India is preparing for a massive COVID-19 vaccine rollout in the coming months, as early as January in fact, going by Serum Institute of India CEO Adar Poonawalla’s recent comment. This will happen at a scale that the country has never seen earlier. Imagine vaccinating 1.3 billion people over the next year or two -- and ensuring that the entire process runs smoothly. A gargantuan task just considering the volumes of data that needs to be collected and followed up, and then the whole cycle needs to be repeated for the second dose of the vaccine.
At this juncture, when the Centre and States have to work together with multiple stakeholders including hospitals, pharmaceutical companies and others in the supply chain including cold chain, technology does come in handy. Countries worldwide are using technology and are partnering with private technology providers to ensure that the vaccination process is smooth.
India is no exception. Prime Minister Narendra Modi earlier announced that CoWIN Software would be used for vaccine distribution in the country.
So what is CoWIN Software?
CoWIN (COVID-19 Vaccine Intelligence Network) is a repurposed version of eVIN (Electronic Vaccine Intelligence Network), an indigenously developed platform in partnership with the United Nations Development Programme (UNDP) and the Ministry of Health and Family Welfare.
Frequently Asked Questions
A vaccine works by mimicking a natural infection. A vaccine not only induces immune response to protect people from any future COVID-19 infection, but also helps quickly build herd immunity to put an end to the pandemic. Herd immunity occurs when a sufficient percentage of a population becomes immune to a disease, making the spread of disease from person to person unlikely. The good news is that SARS-CoV-2 virus has been fairly stable, which increases the viability of a vaccine.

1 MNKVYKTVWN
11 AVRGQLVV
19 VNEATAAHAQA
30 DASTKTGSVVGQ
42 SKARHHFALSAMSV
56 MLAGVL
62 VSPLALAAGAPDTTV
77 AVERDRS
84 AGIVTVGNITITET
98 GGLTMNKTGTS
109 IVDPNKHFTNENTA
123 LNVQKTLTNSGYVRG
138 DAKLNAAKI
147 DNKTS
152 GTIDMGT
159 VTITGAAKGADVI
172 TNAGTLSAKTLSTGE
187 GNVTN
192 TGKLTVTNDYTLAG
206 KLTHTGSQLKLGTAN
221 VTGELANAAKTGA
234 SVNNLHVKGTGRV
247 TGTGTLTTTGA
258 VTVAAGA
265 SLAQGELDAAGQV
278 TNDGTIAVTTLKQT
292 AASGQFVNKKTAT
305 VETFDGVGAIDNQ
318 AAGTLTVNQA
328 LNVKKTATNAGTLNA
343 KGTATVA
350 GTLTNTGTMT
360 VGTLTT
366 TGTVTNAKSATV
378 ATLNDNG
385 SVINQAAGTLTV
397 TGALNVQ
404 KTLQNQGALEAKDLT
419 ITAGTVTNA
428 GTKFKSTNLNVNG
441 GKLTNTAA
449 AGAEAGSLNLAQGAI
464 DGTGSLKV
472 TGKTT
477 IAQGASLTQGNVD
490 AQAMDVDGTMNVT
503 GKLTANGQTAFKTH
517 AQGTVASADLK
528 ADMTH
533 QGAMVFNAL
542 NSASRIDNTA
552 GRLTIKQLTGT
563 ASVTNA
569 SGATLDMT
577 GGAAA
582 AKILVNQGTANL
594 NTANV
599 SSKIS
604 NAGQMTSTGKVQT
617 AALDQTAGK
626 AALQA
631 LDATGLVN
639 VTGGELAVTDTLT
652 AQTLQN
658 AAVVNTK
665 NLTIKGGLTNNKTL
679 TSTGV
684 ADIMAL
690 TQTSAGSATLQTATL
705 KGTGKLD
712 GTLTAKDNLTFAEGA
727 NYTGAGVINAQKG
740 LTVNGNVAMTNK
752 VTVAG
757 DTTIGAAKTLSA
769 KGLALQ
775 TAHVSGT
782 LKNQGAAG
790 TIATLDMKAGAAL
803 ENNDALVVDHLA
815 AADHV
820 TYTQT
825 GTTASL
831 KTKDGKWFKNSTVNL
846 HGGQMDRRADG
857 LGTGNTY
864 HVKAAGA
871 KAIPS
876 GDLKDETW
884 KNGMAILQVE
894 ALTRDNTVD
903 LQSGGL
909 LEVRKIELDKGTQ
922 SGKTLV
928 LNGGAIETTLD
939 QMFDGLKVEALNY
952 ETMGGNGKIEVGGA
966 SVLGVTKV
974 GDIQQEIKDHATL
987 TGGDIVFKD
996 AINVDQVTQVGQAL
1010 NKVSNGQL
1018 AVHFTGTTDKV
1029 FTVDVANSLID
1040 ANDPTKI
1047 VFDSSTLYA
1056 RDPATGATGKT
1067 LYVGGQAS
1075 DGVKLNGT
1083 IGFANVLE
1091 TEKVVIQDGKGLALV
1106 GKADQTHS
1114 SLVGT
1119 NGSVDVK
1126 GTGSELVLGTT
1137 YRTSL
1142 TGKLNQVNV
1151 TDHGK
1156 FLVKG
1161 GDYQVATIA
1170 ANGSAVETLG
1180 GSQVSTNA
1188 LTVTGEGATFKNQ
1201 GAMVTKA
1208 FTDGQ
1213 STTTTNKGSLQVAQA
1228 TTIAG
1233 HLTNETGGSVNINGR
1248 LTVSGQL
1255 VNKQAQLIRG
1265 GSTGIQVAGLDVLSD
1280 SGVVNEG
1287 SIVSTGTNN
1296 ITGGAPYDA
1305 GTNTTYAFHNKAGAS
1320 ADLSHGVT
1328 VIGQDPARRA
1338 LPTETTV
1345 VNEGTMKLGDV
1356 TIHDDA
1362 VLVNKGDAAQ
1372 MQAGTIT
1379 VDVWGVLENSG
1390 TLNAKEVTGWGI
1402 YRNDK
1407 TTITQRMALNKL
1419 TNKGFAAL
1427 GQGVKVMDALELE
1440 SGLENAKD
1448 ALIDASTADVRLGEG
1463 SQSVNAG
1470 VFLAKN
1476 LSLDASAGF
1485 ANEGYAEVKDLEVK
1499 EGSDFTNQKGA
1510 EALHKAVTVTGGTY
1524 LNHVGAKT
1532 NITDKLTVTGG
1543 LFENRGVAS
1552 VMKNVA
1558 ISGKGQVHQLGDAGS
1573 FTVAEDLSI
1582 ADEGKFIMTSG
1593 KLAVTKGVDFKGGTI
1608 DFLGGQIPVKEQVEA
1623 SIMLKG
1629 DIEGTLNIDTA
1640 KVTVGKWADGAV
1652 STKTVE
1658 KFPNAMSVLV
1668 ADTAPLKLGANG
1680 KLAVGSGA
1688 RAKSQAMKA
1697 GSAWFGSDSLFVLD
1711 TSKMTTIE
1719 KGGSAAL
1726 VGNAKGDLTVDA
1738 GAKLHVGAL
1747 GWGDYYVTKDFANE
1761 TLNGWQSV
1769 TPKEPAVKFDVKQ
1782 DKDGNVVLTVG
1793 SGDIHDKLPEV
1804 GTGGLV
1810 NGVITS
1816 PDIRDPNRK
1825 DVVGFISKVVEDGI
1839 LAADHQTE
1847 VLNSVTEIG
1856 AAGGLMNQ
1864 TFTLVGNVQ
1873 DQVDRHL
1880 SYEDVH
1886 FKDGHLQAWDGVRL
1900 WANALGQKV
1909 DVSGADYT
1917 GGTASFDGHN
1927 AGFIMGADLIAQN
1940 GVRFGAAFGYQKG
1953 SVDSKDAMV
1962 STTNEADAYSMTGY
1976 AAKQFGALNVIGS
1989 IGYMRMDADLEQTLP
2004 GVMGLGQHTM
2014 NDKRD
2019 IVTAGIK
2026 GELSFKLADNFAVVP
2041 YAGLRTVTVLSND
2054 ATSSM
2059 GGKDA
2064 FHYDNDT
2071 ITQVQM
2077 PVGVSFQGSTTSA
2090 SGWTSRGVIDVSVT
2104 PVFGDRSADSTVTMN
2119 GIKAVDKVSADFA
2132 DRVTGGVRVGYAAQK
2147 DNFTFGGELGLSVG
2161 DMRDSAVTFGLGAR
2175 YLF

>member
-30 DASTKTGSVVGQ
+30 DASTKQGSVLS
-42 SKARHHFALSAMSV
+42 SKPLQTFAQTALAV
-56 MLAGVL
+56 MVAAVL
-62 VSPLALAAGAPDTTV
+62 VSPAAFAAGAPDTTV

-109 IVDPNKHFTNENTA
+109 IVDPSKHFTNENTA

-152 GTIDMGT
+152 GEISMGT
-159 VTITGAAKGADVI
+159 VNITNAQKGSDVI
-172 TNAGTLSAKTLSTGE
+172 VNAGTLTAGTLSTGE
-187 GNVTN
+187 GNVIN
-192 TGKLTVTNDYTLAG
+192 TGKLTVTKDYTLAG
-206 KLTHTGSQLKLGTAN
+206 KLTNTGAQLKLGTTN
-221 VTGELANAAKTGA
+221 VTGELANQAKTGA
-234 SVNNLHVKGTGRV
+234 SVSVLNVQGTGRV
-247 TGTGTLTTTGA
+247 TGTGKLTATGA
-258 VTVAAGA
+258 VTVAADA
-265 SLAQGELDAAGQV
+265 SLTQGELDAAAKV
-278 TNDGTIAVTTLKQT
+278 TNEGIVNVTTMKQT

There are broadly four types of vaccine — one, a vaccine based on the whole virus (this could be either inactivated, or an attenuated [weakened] virus vaccine); two, a non-replicating viral vector vaccine that uses a benign virus as vector that carries the antigen of SARS-CoV; three, nucleic-acid vaccines that have genetic material like DNA and RNA of antigens like spike protein given to a person, helping human cells decode genetic material and produce the vaccine; and four, protein subunit vaccine wherein the recombinant proteins of SARS-COV-2 along with an adjuvant (booster) is given as a vaccine.
Vaccine development is a long, complex process. Unlike drugs that are given to people with a diseased, vaccines are given to healthy people and also vulnerable sections such as children, pregnant women and the elderly. So rigorous tests are compulsory. History says that the fastest time it took to develop a vaccine is five years, but it usually takes double or sometimes triple that time.
The Union health ministry, in partnership with the UNDP, has been running the Universal Immunisation Programme through eVIN since 2015. Its functions include digitisation of vaccine stocks and offering real time monitoring of cold chains through an app.
Over the last five years, eVIN has digitized stocks in 27,000 vaccine storage centres across all districts of 29 states and 7 union territories in the country. It also monitors storage temperatures of nearly 50,000 temperature loggers. It has built a capacity of nearly 37,000 government personnel for vaccine and cold chain logistic management on eVIN, who are deployed in every district for constant supportive supervision.
These capabilities should come in handy as the platform is now repurposed for the COVID-19 vaccination drive. Data collection for the first round of the vaccination drive has already begun.
The first step